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Two Nations Divided by a Common Language

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The playwright George Bernard Shaw once described Britain and the USA as two nations divided by a common language.

That is certainly the case when it comes to Football, the most popular sport in each country, although we are talking about two different games.

Whilst American Football – or gridiron – has some following in Europe – especially now that NFL games are being staged in London at the home of Tottenham Hotspur (Spurs) and will shortly be coming to Germany as well,  it does not compare with what the Americans call soccer, and much of the rest of the world knows simply as football.

The Super Bowl brought the last NFL season to an end and fans will have to wait six months until the new campaign begin again.

But for the uninitiated European fan, this may be a handy time to explain some of the terminology used in gridiron

American Football: Starting with the obvious one. Gridiron has little to do with the use of the foot. Indeed, the only players who ever kick the ball are the field goal kickers who come on to try and kick the extra point or punt away returns.

In fact, most players in an NFL team never even touch the ball during a game and would not even know what to do with it if they did. Anybody in a soccer game that did not get involved with the play would soon find themselves dropped.

Down: In soccer, down is how a striker feels after he has missed a chance or a defender ahs conceded a penalty. In American Football it signifies ta period of action when the ball is put into play and ends when the ball is ruled dead.

Drive: Drive is what soccer fans expect from their box to box midfielders and overlapping full-backs, whereas in NFL parlance  it is a series of plays when the offense has the ball.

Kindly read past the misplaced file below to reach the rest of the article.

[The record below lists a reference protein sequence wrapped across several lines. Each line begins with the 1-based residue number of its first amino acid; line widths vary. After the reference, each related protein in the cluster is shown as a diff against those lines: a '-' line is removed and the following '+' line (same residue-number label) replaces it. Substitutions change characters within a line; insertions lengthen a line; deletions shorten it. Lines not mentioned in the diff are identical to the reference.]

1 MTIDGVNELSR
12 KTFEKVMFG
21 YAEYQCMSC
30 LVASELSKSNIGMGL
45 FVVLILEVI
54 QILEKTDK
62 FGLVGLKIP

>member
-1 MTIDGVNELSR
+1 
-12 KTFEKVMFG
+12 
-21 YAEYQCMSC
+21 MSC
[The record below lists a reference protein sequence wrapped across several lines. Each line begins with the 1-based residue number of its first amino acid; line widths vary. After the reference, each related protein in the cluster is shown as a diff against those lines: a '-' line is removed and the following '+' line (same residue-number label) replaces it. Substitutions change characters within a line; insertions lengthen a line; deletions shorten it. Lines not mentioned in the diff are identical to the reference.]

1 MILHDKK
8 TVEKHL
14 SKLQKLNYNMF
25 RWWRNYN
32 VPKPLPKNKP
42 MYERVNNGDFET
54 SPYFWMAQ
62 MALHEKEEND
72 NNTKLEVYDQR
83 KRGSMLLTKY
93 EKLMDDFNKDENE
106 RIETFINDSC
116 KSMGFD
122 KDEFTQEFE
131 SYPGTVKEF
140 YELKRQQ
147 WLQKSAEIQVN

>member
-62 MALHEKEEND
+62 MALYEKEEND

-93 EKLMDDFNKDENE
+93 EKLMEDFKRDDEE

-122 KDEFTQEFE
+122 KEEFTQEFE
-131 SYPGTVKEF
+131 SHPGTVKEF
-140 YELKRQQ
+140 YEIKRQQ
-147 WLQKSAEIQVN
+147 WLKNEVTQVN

Flags: When an offence is committed in American Football side-line officials throw flags on to the pitch. Soccer officials – assistant referees – are expected to hold on to their flags at all times!

Flea Flicker: This is not something designed to keep pests off pet dogs but a trick play in American football.

Hail Mary: A Hail Mary pass is a very long pass in American football with a very little chance of success, often resorted to as a desperation measure. The equivalent in soccer is sending a goal keeper up for a corner in search of a last minute equaliser.

Running Back: All backs are expected to run in soccer, but in American Football it is the player expected to carry the ball when a team decides t run and not pass the ball.

Sack: The sack is what a Premier League manager can expect when results do not go his way, whereas in American Football it is when the quarterback gets tackled behind the line of scrimmage.

Special Teams: Special teams in soccer are sides that go on to do something spectacular, like the Manchester United side that won the treble in 1999 or the Arsenal squad that went through an entire league season unbeaten. In American football it just means the players who take to the field during kicks and punts.

Tight End: This is not somebody suffering from constipation but an offensive position in American Football!

Bonus: Betway’s video with Tottenham Hotspur players Lucas Moura, Sergio Reguilon, Pierre-Emile Hojbjerg and Ben Davies on how much they know about NFL.

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